NASHUA, NH – Amanda Hwalek and Kimberly Frye, co-leaders of a Girl Scout troop in Nashua, have been chosen by The Nashua Telegraph as part of this year’s 40 Under 40, a yearly recognition of individuals who go above and beyond every day. They may be the anchor in an organization, contributing to change, or driving business. All must be 39 years old or younger in the Telegraph’s coverage area.
Hwalek, 38, is a leader in STEM (science, technology, engineering, and math), both at work and through her volunteerism. A principal systems engineer at Raytheon, Hwalek has earned multiple professional peer recognitions. Active in Toastmasters for seven years, she earned the Competent Communicator, Competent Leader, and Advanced Leader awards. She has served as a math mentor through the Stand & Deliver program. A Girl Scout for more than 30 years, Hwalek co-leads an inclusive Girl Scout troop serving girls who participate in robotics, engineering and other STEM activities.
“It’s exciting,” she said. “I’m surprised to be recognized!”
Along with helping girls take on new challenges, Hwalek finds that Girl Scouting leads to lifelong friendships, and teaches skills that last into adulthood. She became a Gold Award Girl Scout in 1998.
“I’m a shy person,” she said, “but earning my Girl Scout Gold Award really helped.” She learned how to reach out to the community and talk to adults in authority as a Girl Scout, skills that paid off for her in the long run. After graduating college, she volunteered as a Girl Scout Gold Award advisor for four years. She says, “I encourage all Girl Scouts to go for the Gold!”
She is a lifetime member of Girl Scouts, and leads Troop 10250, a multi-level troop of girls in grades 5 to 8 for Girl Scouts of the Green and White Mountains.
Frye, 37, teaches English to speakers of other languages in the Hollis-Brookline School District, and tutors through the Adult Learning Center. She has volunteered at Birch Hill Elementary School, as a La Leche League leader, and as an environmental educator and trail work volunteer with the Student Conservation Association. Frye is a Gold Award Girl Scout and co-leads an inclusive Girl Scout troop, where girls get outside and flex their leadership muscles while camping, hiking, and doing service. Frye’s ongoing outdoor training through Girl Scouts ensures these girls get to flex their muscles outside!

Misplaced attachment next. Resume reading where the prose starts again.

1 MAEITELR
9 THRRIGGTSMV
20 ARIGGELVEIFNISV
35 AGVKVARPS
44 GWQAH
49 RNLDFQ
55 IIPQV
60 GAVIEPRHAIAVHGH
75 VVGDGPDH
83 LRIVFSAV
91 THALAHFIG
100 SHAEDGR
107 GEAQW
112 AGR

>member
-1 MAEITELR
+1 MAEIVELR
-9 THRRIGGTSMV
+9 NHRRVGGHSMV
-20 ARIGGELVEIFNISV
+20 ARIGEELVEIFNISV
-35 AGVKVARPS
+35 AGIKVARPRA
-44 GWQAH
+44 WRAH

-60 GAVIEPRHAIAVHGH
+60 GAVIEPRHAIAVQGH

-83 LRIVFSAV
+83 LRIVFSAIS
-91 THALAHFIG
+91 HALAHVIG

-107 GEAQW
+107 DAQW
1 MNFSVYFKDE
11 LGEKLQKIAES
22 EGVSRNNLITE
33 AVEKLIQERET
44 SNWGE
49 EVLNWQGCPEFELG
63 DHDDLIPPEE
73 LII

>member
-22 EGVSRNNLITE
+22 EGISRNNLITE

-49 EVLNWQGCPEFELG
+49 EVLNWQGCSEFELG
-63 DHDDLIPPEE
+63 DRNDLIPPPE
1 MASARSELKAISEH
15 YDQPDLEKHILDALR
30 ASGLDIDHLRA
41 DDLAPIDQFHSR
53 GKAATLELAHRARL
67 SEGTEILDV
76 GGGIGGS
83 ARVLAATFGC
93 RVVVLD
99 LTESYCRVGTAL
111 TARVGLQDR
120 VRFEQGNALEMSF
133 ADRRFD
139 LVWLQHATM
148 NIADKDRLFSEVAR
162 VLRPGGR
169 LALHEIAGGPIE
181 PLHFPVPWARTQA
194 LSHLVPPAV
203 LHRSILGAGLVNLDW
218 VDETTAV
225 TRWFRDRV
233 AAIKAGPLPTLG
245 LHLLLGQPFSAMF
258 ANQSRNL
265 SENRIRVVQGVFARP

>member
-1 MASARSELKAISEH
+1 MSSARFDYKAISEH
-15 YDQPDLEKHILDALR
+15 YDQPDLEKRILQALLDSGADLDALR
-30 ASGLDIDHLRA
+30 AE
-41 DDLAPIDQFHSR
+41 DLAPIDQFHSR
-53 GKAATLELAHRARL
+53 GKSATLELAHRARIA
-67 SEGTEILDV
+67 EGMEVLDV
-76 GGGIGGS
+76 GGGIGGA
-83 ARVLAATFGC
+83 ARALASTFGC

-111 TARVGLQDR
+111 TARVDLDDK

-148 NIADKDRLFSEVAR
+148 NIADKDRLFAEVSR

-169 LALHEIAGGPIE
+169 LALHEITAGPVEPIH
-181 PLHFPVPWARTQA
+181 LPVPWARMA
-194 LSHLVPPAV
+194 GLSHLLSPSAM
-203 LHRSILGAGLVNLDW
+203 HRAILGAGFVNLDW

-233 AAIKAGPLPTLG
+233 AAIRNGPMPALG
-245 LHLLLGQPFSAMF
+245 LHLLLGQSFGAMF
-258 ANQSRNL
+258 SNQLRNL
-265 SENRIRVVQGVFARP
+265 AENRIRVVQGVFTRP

She became a Gold Award Girl Scout in 1999, and a lifetime member of Girl Scouts. In addition to co-leading Troop 10250 with Hwalek, she is also very busy as a mother of children into sports.
“I’m just doing things that I think are good for my kids,” Frye said. “I want them to have fun and be excited about coming (to troop meetings and activities).” Her Junior-Cadette Girl Scouts are learning to make their own decisions and choose their own paths. “They wanted to do indoor sky diving, so we did that! And goat yoga!” They’ve also gone indoor rock-climbing and love to be outdoors, going camping.
She loves that Girl Scouts are self-directed. “Girls decide to do different things. There’s more opportunity to decide.”
Both were recognized in the Telegraph’s 40 Under 40 publication on July 19, and honored at a dinner on July 18 at Rivier University.
Girl Scouts of the Green and White Mountains is proud to have these two outstanding troop leaders recognized for their leadership and outstanding contributions. Girl Scouts unleashes the G.I.R.L. (Go-getter, Innovator, Risk-taker, Leader)™ in every girl, preparing her for a lifetime of leadership. More than half of female business leaders were once Girl Scouts, and more than 80 percent of female tech leaders were Girl Scouts. Girl Scouts fuels the female leadership pipeline that helps girls take the lead in their own lives and in the world.